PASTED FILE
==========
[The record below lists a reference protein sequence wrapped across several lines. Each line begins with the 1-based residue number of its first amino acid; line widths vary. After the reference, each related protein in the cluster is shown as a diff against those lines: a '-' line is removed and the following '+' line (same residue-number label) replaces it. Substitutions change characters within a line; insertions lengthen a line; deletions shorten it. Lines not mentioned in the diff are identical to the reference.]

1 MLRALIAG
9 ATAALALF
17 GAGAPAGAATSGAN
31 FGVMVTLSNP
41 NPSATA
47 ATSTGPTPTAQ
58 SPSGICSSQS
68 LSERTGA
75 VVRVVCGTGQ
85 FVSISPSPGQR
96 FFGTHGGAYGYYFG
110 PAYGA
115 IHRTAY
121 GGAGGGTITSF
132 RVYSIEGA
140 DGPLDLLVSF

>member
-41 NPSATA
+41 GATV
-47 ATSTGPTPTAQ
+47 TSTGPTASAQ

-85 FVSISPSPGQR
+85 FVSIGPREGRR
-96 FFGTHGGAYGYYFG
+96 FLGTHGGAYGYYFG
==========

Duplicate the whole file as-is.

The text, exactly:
[The record below lists a reference protein sequence wrapped across several lines. Each line begins with the 1-based residue number of its first amino acid; line widths vary. After the reference, each related protein in the cluster is shown as a diff against those lines: a '-' line is removed and the following '+' line (same residue-number label) replaces it. Substitutions change characters within a line; insertions lengthen a line; deletions shorten it. Lines not mentioned in the diff are identical to the reference.]

1 MLRALIAG
9 ATAALALF
17 GAGAPAGAATSGAN
31 FGVMVTLSNP
41 NPSATA
47 ATSTGPTPTAQ
58 SPSGICSSQS
68 LSERTGA
75 VVRVVCGTGQ
85 FVSISPSPGQR
96 FFGTHGGAYGYYFG
110 PAYGA
115 IHRTAY
121 GGAGGGTITSF
132 RVYSIEGA
140 DGPLDLLVSF

>member
-41 NPSATA
+41 GATV
-47 ATSTGPTPTAQ
+47 TSTGPTASAQ

-85 FVSISPSPGQR
+85 FVSIGPREGRR
-96 FFGTHGGAYGYYFG
+96 FLGTHGGAYGYYFG